Babies - both human and animal - react to touch, sound, and other external stimuli in the womb, but do not consciously experience them, says a group researching animal welfare.
Professor David Mellor, of Massey University, said yesterday that the embryo and foetus are apparently never conscious, and actually spend much of their time anae[s]thetised.
"Consciousness first appears only after birth, associated with first exposure to air, gravity, hard surfaces, unlimited space and, usually, to cold ambient conditions," he said...
[Mellor] argue[s] that the embryo and foetus cannot suffer before or during birth, and that suffering can only occur in the newborn when the onset of breathing sufficiently oxygenates its tissues...
When a baby [is] born, breathing oxygen cause[s] a critical chemical messenger, adenosine, to be cleared from the bloodstream in seconds, allowing it to start experiencing consciousness.
This indicate[s] that stillborn babies that did not breath [also] did not suffer pain or distress - they simply went from being asleep in the womb to profound unconsciousness and death....
Touch, sound and other stimuli affected the foetus, and could cause it to move in the womb.
"But the evidence, accumulated over the last 25-35 years, is that this does not occur at the conscious level," he said. Babies born with no cerebral cortex - the part of the brain essential for consciousness - could also respond with movements and hormone release and heart rate changes."
If these results are further substantiated, then they strike me as doubly significant to my own political commitments. First, they clearly provide yet more scientific support for the position that the "standing" of a fetus or embryo must always and absolutely be subordinated to that of the woman whose body undergoes the biological process of pregnancy in the first place. But this also helps me answer those critics who have sometimes claimed that my position on abortion rights is somehow incompatible with my commitments as an ethical vegetarian and advocate of an animal rights position.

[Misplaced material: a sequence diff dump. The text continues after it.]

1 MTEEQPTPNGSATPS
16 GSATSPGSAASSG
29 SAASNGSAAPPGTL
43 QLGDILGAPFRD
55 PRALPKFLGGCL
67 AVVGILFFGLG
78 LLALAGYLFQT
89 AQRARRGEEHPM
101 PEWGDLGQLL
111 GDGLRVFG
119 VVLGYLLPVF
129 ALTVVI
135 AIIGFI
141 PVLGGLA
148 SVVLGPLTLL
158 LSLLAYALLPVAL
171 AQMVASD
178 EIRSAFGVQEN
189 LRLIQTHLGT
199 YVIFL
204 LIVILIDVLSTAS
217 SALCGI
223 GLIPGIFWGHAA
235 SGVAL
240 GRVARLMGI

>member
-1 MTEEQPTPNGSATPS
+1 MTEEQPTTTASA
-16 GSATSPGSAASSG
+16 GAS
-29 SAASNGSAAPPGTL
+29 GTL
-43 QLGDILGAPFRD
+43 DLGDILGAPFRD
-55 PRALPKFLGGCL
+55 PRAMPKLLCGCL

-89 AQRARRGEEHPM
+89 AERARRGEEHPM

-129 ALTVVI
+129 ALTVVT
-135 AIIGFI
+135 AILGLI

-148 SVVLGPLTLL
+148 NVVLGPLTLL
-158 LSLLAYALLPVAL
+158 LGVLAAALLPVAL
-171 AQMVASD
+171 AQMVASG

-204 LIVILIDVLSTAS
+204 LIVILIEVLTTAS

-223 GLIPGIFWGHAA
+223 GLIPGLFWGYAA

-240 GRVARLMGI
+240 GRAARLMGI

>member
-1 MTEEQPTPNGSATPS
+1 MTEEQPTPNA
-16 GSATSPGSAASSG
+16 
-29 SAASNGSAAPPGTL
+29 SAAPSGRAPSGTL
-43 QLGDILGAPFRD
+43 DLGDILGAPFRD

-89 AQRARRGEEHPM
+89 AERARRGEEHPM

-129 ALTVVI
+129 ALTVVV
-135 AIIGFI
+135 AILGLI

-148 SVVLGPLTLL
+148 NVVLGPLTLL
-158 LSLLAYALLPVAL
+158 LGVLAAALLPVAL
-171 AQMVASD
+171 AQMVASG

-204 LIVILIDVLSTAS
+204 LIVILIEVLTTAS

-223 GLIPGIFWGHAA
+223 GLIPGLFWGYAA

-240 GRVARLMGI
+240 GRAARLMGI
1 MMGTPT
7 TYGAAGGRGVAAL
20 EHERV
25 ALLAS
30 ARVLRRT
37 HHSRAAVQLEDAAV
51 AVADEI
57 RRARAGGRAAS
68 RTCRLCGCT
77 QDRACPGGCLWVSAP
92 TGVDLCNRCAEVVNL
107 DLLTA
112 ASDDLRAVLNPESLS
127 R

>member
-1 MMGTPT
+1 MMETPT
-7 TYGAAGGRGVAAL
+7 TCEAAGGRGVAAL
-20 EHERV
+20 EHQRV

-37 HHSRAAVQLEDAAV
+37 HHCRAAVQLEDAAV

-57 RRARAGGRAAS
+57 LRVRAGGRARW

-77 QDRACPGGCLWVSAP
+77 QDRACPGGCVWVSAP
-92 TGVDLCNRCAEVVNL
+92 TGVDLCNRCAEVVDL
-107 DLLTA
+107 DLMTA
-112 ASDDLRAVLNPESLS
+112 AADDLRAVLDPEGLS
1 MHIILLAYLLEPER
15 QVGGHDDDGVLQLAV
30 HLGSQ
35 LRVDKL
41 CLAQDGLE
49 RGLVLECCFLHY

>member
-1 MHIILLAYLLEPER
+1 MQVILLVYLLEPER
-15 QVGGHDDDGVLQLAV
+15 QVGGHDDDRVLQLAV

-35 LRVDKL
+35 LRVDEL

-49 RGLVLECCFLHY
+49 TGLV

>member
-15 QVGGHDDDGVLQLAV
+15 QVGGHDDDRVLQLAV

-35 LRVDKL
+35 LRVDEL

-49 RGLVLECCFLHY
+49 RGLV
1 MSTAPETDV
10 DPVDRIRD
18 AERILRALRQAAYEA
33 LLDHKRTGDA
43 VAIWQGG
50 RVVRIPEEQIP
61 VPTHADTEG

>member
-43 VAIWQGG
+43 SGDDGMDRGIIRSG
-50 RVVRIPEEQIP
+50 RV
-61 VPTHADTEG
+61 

Clearly, it is perfectly consistent to insist that nonhuman animals (and especially, for example, dolphins, Great Apes, and the like) make ethical claims on us, while denying that fetuses or embryos do -- or at any rate that the claims of a woman to dispose of her own body as she chooses supercede any claims one might ascribe to a fetus or embryo in her body.
While complex questions remain about where one draws lines to determine the standing of various beings with whom we share the world and the kinds of claims on our care and effort these beings variously mobilize, there is little reason to think that there is some inconsistency in caring altogether less about the unborn (whether they are human or not) than about the actually living (whether they are human or not).